Loss of Privacy

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TSA Logic

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tsa logic

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From YouTube:

They tried to get me to do additional screening of my Body after I was already off the plane and headed out of the airport. I ended up leaving the airport without incident from the Denver police.

Fox Minneapolis has some more details.

There was no crime committed, but Nygard was once on the TSA’s “no-fly” list. Last Saturday, he took Spirit Airlines flight 381 to Denver to see if he was still on it. As it happens, he’d been downgraded to another list that is designated by four S’s on a boarding pass. Those are supposed to signal security to perform an additional search at the security checkpoint — but that didn’t happen n Minneapolis. Furthermore, the TSA didn’t realize it until Nygard was already halfway to his destination.

KMSP-TV

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Power exists to be used. Some wish for cyber safety, which they will not get. Others wish for cyber order, which they will not get. Some have the eye to discern cyber policies that are “the least worst thing;” may they fill the vacuum of wishful thinking.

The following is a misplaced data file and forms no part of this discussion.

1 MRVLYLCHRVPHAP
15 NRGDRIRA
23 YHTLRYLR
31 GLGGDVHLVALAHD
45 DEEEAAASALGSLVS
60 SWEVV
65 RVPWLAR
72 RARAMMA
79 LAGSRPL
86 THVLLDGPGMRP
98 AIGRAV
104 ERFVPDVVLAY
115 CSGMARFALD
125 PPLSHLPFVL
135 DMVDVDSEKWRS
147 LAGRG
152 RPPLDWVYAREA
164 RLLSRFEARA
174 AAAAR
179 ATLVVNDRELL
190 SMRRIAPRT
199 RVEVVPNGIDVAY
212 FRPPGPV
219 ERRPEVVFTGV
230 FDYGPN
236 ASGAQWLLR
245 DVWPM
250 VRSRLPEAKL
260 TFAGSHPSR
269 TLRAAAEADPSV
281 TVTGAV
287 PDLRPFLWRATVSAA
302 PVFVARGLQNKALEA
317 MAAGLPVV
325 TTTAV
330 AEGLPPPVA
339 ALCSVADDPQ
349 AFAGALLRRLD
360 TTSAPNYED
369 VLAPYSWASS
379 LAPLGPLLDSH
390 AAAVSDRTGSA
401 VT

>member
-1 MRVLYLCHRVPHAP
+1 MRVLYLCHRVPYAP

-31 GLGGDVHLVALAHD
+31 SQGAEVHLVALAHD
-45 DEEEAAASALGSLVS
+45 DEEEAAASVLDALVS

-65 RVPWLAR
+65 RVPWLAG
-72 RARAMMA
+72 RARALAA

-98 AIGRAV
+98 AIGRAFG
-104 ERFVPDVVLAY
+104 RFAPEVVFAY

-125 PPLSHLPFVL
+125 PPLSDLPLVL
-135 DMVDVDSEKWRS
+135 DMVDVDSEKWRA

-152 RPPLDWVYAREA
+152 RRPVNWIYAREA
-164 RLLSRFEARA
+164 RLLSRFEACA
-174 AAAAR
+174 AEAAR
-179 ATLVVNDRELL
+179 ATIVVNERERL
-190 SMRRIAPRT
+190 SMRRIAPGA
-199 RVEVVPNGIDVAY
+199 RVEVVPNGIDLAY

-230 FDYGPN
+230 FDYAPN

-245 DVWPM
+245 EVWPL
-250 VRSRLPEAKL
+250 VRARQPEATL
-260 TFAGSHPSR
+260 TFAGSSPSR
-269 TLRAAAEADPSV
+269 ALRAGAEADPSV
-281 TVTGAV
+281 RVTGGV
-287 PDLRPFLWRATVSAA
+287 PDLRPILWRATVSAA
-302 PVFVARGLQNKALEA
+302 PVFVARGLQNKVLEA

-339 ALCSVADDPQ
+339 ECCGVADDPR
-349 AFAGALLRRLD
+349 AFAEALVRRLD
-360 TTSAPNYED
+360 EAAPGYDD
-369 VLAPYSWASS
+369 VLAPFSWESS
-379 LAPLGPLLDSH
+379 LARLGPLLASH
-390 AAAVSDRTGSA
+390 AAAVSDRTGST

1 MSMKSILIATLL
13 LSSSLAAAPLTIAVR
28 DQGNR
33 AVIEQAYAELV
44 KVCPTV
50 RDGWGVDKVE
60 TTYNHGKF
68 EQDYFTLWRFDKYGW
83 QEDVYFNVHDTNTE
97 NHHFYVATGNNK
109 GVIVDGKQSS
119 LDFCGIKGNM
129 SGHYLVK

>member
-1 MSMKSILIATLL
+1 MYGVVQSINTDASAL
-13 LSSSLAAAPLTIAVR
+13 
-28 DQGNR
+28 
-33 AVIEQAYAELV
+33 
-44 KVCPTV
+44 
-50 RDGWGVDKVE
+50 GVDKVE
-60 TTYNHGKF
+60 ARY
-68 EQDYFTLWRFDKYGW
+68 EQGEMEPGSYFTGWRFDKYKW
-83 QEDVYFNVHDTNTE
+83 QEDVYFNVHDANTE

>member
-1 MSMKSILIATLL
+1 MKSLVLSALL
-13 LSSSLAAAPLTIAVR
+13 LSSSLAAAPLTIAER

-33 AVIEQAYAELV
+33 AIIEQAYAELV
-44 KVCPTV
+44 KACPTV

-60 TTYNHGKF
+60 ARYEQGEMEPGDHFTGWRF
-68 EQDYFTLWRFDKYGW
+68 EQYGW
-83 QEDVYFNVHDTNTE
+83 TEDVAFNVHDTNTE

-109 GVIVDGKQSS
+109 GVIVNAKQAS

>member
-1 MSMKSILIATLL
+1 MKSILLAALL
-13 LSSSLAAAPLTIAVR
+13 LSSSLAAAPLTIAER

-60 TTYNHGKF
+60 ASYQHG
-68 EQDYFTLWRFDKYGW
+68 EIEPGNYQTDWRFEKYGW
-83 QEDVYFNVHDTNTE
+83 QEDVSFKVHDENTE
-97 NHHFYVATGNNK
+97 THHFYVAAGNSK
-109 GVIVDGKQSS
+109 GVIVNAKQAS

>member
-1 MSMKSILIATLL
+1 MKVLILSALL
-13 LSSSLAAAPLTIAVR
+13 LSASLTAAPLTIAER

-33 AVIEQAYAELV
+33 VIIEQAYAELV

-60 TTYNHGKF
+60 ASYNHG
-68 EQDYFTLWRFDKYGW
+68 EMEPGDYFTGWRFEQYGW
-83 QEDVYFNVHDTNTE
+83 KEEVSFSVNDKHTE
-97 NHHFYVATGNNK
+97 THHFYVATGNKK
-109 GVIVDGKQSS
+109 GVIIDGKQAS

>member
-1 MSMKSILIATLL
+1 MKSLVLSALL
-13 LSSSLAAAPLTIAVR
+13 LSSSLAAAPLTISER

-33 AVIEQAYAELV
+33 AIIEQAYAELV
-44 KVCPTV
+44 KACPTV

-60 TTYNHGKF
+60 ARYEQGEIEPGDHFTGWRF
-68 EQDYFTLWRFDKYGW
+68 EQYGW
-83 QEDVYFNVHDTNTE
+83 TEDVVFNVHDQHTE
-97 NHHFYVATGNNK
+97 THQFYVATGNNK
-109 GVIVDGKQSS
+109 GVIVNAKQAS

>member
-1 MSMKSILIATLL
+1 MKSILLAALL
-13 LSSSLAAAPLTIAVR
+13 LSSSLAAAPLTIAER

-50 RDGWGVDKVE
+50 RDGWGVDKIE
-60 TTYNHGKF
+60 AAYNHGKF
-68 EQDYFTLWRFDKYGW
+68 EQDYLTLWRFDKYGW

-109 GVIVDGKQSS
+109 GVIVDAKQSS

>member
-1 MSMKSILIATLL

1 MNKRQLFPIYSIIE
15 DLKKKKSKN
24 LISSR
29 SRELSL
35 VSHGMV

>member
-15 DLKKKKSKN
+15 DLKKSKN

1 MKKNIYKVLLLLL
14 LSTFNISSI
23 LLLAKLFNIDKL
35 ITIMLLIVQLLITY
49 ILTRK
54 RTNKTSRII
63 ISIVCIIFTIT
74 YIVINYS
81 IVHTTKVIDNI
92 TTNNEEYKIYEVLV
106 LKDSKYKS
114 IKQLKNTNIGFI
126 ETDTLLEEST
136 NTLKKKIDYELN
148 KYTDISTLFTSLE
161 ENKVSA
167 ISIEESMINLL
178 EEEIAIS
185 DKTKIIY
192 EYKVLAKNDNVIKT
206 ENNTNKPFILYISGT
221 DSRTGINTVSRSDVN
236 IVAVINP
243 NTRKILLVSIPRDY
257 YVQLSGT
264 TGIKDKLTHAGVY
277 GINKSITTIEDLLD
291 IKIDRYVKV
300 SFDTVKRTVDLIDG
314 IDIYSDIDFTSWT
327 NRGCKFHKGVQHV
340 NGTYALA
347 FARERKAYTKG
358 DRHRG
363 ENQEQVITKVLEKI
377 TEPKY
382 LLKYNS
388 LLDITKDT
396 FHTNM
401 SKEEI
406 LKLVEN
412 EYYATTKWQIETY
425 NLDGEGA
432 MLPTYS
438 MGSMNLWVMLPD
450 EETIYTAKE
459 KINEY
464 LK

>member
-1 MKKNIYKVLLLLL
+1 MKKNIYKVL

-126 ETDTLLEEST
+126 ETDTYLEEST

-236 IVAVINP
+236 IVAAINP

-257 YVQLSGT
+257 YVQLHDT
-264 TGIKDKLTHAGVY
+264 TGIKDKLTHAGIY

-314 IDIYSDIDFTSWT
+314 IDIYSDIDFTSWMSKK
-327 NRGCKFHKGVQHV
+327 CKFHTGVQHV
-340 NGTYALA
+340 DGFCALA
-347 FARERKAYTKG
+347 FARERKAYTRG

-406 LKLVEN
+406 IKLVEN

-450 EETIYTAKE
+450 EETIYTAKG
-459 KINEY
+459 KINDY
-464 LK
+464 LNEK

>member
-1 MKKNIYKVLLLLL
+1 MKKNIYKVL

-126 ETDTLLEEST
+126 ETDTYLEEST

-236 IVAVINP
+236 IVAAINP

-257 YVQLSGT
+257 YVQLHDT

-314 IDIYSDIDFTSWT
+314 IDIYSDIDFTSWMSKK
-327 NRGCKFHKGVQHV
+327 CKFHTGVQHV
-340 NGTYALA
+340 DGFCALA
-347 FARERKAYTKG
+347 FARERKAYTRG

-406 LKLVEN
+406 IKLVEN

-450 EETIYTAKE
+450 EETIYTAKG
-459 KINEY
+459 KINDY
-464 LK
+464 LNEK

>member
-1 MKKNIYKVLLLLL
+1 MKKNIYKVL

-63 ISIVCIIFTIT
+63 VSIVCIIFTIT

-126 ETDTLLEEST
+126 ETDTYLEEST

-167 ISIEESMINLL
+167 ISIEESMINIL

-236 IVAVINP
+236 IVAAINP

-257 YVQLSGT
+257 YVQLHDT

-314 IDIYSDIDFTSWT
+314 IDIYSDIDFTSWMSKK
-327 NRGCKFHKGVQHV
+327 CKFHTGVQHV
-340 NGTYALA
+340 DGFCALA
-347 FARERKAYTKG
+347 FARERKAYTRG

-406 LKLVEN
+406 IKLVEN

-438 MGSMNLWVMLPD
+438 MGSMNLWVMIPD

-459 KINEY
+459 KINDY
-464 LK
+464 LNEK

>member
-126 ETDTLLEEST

This is Dan Greer‘s keynote speech at Black Hat 2014. The transcript is worth reading as well.

As if it needed saying, cyber security is now a riveting concern, a top issue in many venues more important than this one. This is not to insult Black Hat; rather it is to note that every speaker, every writer, every practitioner in the field of cyber security who has wished that its topic, and us with it, were taken seriously has gotten their wish. Cyber security *is* being taken seriously, which, as you well know is not the same as being taken usefully, coherently, or lastingly. Whether we are talking about laws like the Digital Millenium Copyright Act or the Computer Fraud and Abuse Act, or the non-lawmaking but perhaps even more significant actions that the Executive agencies are undertaking, “we” and the cyber security issue have never been more at the forefront of policy. And you ain’t seen nothing yet.

Not only has cybersecurity reached the highest levels of attention, it has spread into nearly every corner. If area is the product of height and width, then the footprint of cybersecurity has surpassed the grasp of any one of us.

Greer’s speech was broken down into 10 sections: Mandatory reporting, net neutrality, source code liability, strike back, fall backs and resiliency, vulnerability finding, right to be forgotten, Internet voting, abandonment, and convergence.

Papers, Please has a nice breakdown of some of the more pertinent privacy and identification issues.

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Some of the biggest banks — including JPMorgan Chase (JPM) — were recently hacked. The attackers used never-before-seen malware to break into the banks’ computer systems, according to someone with direct knowledge of the investigation. And the hackers got in deep enough to delete or manipulate bank records.

More at CNN.

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Source.

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